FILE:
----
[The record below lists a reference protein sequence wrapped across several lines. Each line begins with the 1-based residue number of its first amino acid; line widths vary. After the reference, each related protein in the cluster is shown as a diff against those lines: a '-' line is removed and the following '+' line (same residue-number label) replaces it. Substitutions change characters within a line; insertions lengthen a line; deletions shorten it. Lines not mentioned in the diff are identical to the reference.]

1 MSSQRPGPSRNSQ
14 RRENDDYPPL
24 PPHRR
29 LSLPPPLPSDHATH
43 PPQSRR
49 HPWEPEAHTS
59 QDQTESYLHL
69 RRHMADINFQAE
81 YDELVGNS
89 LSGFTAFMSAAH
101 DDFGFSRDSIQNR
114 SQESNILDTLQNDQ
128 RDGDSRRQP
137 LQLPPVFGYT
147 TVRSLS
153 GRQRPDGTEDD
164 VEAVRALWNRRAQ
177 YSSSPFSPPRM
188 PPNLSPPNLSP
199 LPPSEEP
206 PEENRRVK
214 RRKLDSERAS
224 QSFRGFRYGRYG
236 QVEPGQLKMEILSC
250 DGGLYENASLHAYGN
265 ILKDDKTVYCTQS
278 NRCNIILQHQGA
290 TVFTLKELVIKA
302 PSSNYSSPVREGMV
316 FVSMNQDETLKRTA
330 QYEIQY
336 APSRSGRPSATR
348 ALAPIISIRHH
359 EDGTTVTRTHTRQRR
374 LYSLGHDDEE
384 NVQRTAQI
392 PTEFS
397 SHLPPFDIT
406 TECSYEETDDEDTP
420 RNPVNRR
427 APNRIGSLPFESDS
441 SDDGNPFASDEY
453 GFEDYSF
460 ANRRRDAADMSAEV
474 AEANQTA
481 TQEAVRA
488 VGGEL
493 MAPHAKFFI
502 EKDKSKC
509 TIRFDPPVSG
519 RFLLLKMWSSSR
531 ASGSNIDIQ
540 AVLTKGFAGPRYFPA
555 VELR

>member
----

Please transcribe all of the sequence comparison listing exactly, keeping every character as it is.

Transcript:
[The record below lists a reference protein sequence wrapped across several lines. Each line begins with the 1-based residue number of its first amino acid; line widths vary. After the reference, each related protein in the cluster is shown as a diff against those lines: a '-' line is removed and the following '+' line (same residue-number label) replaces it. Substitutions change characters within a line; insertions lengthen a line; deletions shorten it. Lines not mentioned in the diff are identical to the reference.]

1 MSSQRPGPSRNSQ
14 RRENDDYPPL
24 PPHRR
29 LSLPPPLPSDHATH
43 PPQSRR
49 HPWEPEAHTS
59 QDQTESYLHL
69 RRHMADINFQAE
81 YDELVGNS
89 LSGFTAFMSAAH
101 DDFGFSRDSIQNR
114 SQESNILDTLQNDQ
128 RDGDSRRQP
137 LQLPPVFGYT
147 TVRSLS
153 GRQRPDGTEDD
164 VEAVRALWNRRAQ
177 YSSSPFSPPRM
188 PPNLSPPNLSP
199 LPPSEEP
206 PEENRRVK
214 RRKLDSERAS
224 QSFRGFRYGRYG
236 QVEPGQLKMEILSC
250 DGGLYENASLHAYGN
265 ILKDDKTVYCTQS
278 NRCNIILQHQGA
290 TVFTLKELVIKA
302 PSSNYSSPVREGMV
316 FVSMNQDETLKRTA
330 QYEIQY
336 APSRSGRPSATR
348 ALAPIISIRHH
359 EDGTTVTRTHTRQRR
374 LYSLGHDDEE
384 NVQRTAQI
392 PTEFS
397 SHLPPFDIT
406 TECSYEETDDEDTP
420 RNPVNRR
427 APNRIGSLPFESDS
441 SDDGNPFASDEY
453 GFEDYSF
460 ANRRRDAADMSAEV
474 AEANQTA
481 TQEAVRA
488 VGGEL
493 MAPHAKFFI
502 EKDKSKC
509 TIRFDPPVSG
519 RFLLLKMWSSSR
531 ASGSNIDIQ
540 AVLTKGFAGPRYFPA
555 VELR

>member